RECORD COL­LEC­TION: JON HOP­KINS

The elec­tron­ica au­teur and pro­ducer on the records that shaped him.

Q (UK) - - Contents -

Ozric Ten­ta­cles make a shock ap­pear­ance on the techno don’s plat­ters that mat­ter.

OZRIC TEN­TA­CLES ARBORESCENCE (1994 , DOVETAI L)

“I’d have been about 16 when I dis­cov­ered this via my brother dur­ing our stoner years. I’d never heard any­thing quite like it, be­cause I didn’t know any­thing about prog rock or bands like Hawk­wind. It’s easy to write off Ozrics be­cause of the very par­tic­u­lar nature of their sound, plus the gui­tar so­los and long hair and all that, but there’s ac­tu­ally in­cred­i­ble mu­si­cian­ship here, es­pe­cially in the synth el­e­ment. There’s a real mys­tery to their sound and this was the first time I’d ever heard any­thing elec­tronic be­ing quite so or­ganic.”

LEFT­FIELD LEFTISM (1995, HARD HANDS/COLUM BIA)

“This was a defin­ing record for me. When I was 16 I looked about 11 years old, so there was no way I could get into clubs, so we’d listen to Leftism a lot round at mates’ houses and par­ties. It’s just got these ridicu­lously fat sounds on it, and I love the way they fused ethnic sam­ples and elec­tron­ics in such an up­front, ag­gres­sive, dancey way. They put these in­cred­i­ble fat ana­logue fil­ters on ev­ery­thing, mak­ing it sound thicker and weight­ier than any­thing else around at that time. I think it still stands up now.”

THE ORB ORBLIVION (1997, I S LAN D)

“A real game-changer for me. It’s al­most like it took the crown from that Ozrics LP in terms of be­ing elec­tronic mu­sic that was gen­uinely both psy­che­delic and or­ganic. It’s just such an un­usual-sound­ing record, and there’s a par­tic­u­lar com­plex­ity and in­tri­cacy in the mu­sic. Take the first two tracks, Delta Mk II and Ubiq­uity, they just have this crazy, glassy, tac­tile qual­ity which is dif­fi­cult to pin down. This got me lean­ing towards more elec­tronic stuff and made me re­alise psychedelia was a genre I loved and wanted to ex­plore more.”

THE CHEMICAL BROTHERS DIG YOUR OWN HOLE (1997, FRE E STYLE DUST/ VI RGI N)

“I saw the Chem­i­cals at Brixton Academy when they toured this al­bum. I was about 17 and had never seen elec­tronic artists play live like this be­fore – it was more like a rock con­cert. They re­ally ex­tended all the build-ups and drops, which sounded so sat­is­fy­ing in that big room. This is my favourite of theirs be­cause it’s got quite an ex­per­i­men­tal feel – there’s no sparkle to it, it’s just re­ally black-and-white and gritty. The heav­ier mu­sic I play nowa­days is in­spired by this, while the more sparkly stuff I do comes from the psy­che­delic artists I like.”

HAROLD BUDD/BRIAN ENO WITH DANIEL LANOIS THE PEARL (1984 , EDI­TION SEG)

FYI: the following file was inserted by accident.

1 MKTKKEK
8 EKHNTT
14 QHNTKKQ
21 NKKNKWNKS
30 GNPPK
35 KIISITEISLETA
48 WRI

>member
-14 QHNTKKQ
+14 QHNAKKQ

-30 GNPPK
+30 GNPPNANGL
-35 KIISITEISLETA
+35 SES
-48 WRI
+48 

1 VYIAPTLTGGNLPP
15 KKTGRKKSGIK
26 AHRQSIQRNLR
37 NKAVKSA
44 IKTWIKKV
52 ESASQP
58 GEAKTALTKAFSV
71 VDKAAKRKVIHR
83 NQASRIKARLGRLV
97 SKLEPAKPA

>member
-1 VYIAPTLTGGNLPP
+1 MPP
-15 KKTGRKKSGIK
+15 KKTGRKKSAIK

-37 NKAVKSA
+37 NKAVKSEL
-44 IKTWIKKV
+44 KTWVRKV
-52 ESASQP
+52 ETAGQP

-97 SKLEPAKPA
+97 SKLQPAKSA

“I came across this when I was about 21, a cou­ple of years be­fore I was lucky enough to meet Brian and later work with him. I was shit­ting my­self [ when I first met him], but he was ac­tu­ally just like this nor­mal guy, sit­ting there read­ing the pa­per in the stu­dio, and was pretty funny too. He told me that this al­bum was made with 100 per cent treated acous­tic sound, thanks in part to co-pro­ducer Daniel Lanois. That re­ally blew my mind. So you’ve got Harold Budd play­ing im­pro­vised pi­ano, while all the re­verbs were pro­cessed live. It sounds like a med­i­ta­tion.”

KING CRE­OSOTE KENNY AND BETH’S MUSAKAL BOAT RIDES (2003, FENCE/DOMINO)

“I first heard this in my mid- 20s and it changed my life. On hear­ing it, I knew I had to meet Kenny [ An­der­son] and try and work with him, which for­tu­nately I did [ on 2011’ s Di­a­mond Mine]. It has such life and heart to it, with a real sense of place that re­flects where he’s from in Crail, Fife. He uses re­ally un­usual sam­ples and loops these ac­ci­den­tal rhyth­mic jux­ta­po­si­tions, which I find re­ally in­ter­est­ing. But, above all, it’s just bril­liant song­writ­ing, with the most beau­ti­ful melodies, and his voice is ob­vi­ously re­mark­able.”

SMOG A RIVER AIN’T TOO MUCH TO LOVE (2005, DOM I NO)

“This was the first thing I heard by Bill Cal­la­han and it re­mains my favourite. Again, it has a sense of place, which can be felt through the tone of his voice and his par­tic­u­lar choice of chords. This record has so much space in it you can tell he’s clearly en­am­oured by wide open vis­tas. The re­straint in the in­stru­men­ta­tion is in­cred­i­ble. Plus, his lyrics are hi­lar­i­ous: he tells these amaz­ing sto­ries in this self-dep­re­cat­ing, al­most con­ver­sa­tional style. This al­bum got me prop­erly lis­ten­ing to lyrics for the first time. It’s proper es­capist stuff.”

ELVE EMER­ALD (2010, VI RTUAL)

“Matt Hil­lier is a truly re­mark­able, pro­lific com­poser from Corn­wall who I’m quite evan­gel­i­cal about. He also goes un­der the moniker Ishq. This record sounds like it should sound­track a psy­che­delic cer­e­mony of some sort, pos­si­bly Ayahuasca, be­cause it kind of feels rain­for­est-re­lated. But it’s so much more than just bu­colic am­bi­ent. It’s very com­plex in struc­ture and has some sort of in-built propul­sion. I don’t know how he does it. It’s so in­ter­est­ing to talk through these records be­cause they’re all like pieces in the puz­zle as to why I sound like I do.”

“THE AL­BUMS THAT CHANGED MY LIFE”

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